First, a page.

By WALLACE KIALA
THE military culture is tough and all about discipline and perseverance which every new recruit must adopt in order to familiarise themselves with army ethics in order to be well guided as an officer in the army.
This was the message from PNGDF chief of Staff Navy Capt Tom Ur last Friday, to nine PNGDF professional cadet recruits including two women.
The group completed a three-week intensive training programme at the Goldie barracks.
“You will now move into or are part of a new culture embedded with military tradition and you have all passed these fundamentals of training but it does not end there.
“The end of your training is just the beginning and there will be tougher times and challenges ahead,” Capt Ur said.
He urged the officers to put to use as officers in the PNGDF what they had gained during their training.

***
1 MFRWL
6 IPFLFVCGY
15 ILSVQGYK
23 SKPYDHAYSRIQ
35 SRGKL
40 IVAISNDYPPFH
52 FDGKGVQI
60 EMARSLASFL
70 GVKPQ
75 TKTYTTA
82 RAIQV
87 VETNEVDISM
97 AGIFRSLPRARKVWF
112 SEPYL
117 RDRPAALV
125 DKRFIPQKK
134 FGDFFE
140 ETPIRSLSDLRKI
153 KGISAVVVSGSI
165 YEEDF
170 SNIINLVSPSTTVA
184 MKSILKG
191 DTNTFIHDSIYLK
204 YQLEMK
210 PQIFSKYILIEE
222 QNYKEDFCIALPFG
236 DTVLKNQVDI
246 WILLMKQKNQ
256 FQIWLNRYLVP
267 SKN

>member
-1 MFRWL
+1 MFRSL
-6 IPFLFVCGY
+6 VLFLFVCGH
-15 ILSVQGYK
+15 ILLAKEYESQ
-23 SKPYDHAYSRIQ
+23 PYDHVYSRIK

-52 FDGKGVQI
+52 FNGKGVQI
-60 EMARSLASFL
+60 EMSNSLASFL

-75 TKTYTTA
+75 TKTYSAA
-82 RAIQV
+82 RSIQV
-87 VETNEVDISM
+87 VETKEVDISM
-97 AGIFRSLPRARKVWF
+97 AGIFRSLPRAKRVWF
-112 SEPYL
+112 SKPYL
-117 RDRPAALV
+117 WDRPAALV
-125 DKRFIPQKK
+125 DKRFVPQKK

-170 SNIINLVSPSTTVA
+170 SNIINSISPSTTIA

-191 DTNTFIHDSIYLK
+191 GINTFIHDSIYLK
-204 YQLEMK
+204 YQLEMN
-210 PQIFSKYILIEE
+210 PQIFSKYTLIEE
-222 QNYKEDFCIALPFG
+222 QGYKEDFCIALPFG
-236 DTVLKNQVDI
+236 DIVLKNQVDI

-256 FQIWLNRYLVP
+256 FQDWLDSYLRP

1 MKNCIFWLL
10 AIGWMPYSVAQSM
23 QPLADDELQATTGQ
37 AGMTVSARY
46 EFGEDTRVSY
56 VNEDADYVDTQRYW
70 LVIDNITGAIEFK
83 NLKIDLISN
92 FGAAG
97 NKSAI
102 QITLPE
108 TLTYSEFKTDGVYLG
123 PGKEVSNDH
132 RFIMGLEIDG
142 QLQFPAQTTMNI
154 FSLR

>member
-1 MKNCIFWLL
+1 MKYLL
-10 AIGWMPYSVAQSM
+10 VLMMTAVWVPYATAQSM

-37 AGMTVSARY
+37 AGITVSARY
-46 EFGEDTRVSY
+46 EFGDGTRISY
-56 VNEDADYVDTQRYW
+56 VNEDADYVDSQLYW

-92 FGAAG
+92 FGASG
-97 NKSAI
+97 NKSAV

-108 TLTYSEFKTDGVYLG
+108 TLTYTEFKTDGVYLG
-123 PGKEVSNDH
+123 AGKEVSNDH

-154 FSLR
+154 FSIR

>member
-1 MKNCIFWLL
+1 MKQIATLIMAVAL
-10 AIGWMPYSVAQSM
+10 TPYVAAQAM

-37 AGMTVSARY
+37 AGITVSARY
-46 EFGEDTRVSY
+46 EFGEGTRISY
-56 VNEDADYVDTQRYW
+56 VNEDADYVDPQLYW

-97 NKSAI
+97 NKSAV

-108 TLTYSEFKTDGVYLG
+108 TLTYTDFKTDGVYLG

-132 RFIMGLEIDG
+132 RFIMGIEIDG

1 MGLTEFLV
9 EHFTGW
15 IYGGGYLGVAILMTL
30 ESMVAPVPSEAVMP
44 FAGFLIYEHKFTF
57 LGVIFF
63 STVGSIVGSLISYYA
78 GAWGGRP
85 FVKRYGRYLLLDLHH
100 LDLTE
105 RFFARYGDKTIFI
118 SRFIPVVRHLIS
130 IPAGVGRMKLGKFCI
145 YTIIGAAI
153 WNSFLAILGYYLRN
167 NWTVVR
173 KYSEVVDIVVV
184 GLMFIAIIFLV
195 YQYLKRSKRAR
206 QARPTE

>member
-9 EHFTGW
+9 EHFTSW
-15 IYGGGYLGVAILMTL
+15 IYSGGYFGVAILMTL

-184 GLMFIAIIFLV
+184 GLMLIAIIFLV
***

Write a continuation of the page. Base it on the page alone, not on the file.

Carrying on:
The nine recruits were enlisted from various Government institutions and private sector which included the departments of education and police.
One of the two females in the group is Capt Louisa Wanma, who is a pathologist by profession.
She will now serve as an army pathologist at the Taurama medical hospital.
Amongst others in the group is a food technologist, a chaplain and a former police band musician.
The new officers were selected according to the needs within the PNGDF under the direct professional recruitment programme which is an on-going initiative under PNGDF and Australian army.